The advantage of presets, though, is to be able to apply your own styles. If you’ve used (or continue to use) Lightroom Classic, it’s likely you already have a bunch, or you’ve downloaded third-party ones. Lightroom CC can use them, but you need to copy them to the right location:

  1. In the Edit panel with the Presets list visible, click the ellipses (…) button and choose Open Presets Folder; the Develop Presets folder opens
  2. In the Finder (macOS) or Explorer (Windows), copy the presets file you want to add (which ends in .lrtemplate) to the Develop Presets folder.
  3. Restart Lightroom CC.

Going in the other direction, if you hit upon a combination of edit settings that you want to use for other photos, create your own preset, like so:

  1. Edit a photo to your liking.
  2. In the Edit panel with the Presets list visible, click the ellipses (…) button and choose Create Preset.
  3. Give the preset a name and click Save. The preset appears in the User Presets category in the list.

Create your own presets to use later.

4. Store originals on an external disk

Lightroom CC stores your entire library in one place. On the Mac it’s in a package file, which is a folder that looks and acts like a file (within your Pictures folder); under Windows it’s a folder buried a few layers deep (specifically, Username\AppData\Local\Adobe\Lightroom CC). That’s great if you have a multi-terabyte hard disk as your startup drive, but less ideal if you’re on a space-constrained laptop.

Even in the latter case, Lightroom CC does something smart: since all your photos are uploaded to Creative Cloud, the application selectively removes image files from your disk. They’re still available—if you edit one, it’s downloaded from the cloud as needed. But that means you’re relying entirely on the cloud to store your originals. From a backup perspective, that makes me nervous.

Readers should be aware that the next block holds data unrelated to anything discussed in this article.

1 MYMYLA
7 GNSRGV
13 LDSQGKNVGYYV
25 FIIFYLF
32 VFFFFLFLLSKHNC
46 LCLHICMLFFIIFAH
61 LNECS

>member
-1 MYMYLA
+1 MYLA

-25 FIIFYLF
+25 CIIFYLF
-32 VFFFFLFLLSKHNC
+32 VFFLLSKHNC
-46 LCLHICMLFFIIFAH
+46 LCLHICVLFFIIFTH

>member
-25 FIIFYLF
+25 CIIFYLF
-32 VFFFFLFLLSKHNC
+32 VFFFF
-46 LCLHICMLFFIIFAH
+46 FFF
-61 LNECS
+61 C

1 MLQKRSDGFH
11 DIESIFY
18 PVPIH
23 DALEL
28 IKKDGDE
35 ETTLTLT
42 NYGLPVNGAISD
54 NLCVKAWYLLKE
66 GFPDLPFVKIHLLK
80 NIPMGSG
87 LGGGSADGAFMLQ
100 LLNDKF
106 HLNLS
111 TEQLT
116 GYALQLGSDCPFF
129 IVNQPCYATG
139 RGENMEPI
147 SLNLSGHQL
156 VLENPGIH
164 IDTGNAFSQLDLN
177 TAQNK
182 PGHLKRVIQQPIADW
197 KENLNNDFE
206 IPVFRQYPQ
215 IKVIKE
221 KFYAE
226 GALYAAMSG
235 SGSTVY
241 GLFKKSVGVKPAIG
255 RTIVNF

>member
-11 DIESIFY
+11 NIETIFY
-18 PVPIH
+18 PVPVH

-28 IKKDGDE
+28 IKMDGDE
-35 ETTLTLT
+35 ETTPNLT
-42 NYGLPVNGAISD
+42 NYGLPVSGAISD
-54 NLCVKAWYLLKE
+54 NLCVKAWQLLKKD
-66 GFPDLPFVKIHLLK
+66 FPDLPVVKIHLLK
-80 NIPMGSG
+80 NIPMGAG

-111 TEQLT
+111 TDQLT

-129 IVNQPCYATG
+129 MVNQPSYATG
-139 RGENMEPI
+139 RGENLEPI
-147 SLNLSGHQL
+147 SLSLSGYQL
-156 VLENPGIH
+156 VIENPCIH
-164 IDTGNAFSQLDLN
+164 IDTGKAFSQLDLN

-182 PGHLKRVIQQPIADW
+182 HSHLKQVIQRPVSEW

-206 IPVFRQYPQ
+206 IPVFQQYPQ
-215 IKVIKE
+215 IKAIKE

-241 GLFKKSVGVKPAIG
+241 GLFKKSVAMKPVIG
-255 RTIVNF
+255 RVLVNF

Instead, store your originals on a large external disk connected to your computer. That makes it easy not only to have instant access to your photos while you’re at the computer, but you can create a duplicate of that drive for backup purposes.

  1. Open Lightroom CC’s preferences and click the Local Storage option.
  2. Enable the “Store a copy of all originals at the specified location.”
  3. Click the Browse button and specify a location on your external disk.
  4. Click Done.

Choose an external disk for storing your photo originals.

A copy of each original is still stored on Creative Cloud, giving you access to any image in your library on all versions of Lightroom CC—desktop, mobile, or Web. When you’re not connected to that hard disk, you don’t lose any capability to edit your photos. As you edit a photo, the original is downloaded to Lightroom CC.

Here’s the best part: Let’s say you take your laptop on a photo shoot, and the external drive holding your originals remains at home. As you import new images, they’re saved to the internal disk. But when you return home and connect that external drive, Lightroom CC automatically moves all the new originals to that drive, without any action on your part. (In Lightroom Classic CC, you need to manually move the images between disks in the Library module.)

Islands in the Stream(line)

Lightroom CC has deservedly gotten some knocks for not being as full-featured as its older sibling, Lightroom Classic CC, and part of that is because the interface and approach are less cluttered. But there’s still plenty of activity under the surface if you know where to look for it.

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Posted on: March 5, 2018

Jeff Carlson

Author and photographer Jeff Carlson (@jeffcarlson, jeff@jeffcarlson.com) is a columnist for the Seattle Times, a contributing editor at TidBITS, and writes for publications such as Macworld and DPReview. He is the author of the books Take Control of Lightroom CC, Take Control of Your Digital Photos, and many other books and articles. He believes there's never enough coffee, and does his best to test that theory. Visit him at jeffcarlson.com